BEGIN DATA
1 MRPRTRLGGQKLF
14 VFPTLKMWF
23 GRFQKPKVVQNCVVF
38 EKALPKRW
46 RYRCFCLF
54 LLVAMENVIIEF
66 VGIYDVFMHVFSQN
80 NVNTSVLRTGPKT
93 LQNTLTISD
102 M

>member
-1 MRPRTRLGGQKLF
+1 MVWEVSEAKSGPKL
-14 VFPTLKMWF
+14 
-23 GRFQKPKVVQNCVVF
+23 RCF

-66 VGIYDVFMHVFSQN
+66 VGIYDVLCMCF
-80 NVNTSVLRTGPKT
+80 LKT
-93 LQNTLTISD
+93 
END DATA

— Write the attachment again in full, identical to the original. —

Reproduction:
1 MRPRTRLGGQKLF
14 VFPTLKMWF
23 GRFQKPKVVQNCVVF
38 EKALPKRW
46 RYRCFCLF
54 LLVAMENVIIEF
66 VGIYDVFMHVFSQN
80 NVNTSVLRTGPKT
93 LQNTLTISD
102 M

>member
-1 MRPRTRLGGQKLF
+1 MVWEVSEAKSGPKL
-14 VFPTLKMWF
+14 
-23 GRFQKPKVVQNCVVF
+23 RCF

-66 VGIYDVFMHVFSQN
+66 VGIYDVLCMCF
-80 NVNTSVLRTGPKT
+80 LKT
-93 LQNTLTISD
+93 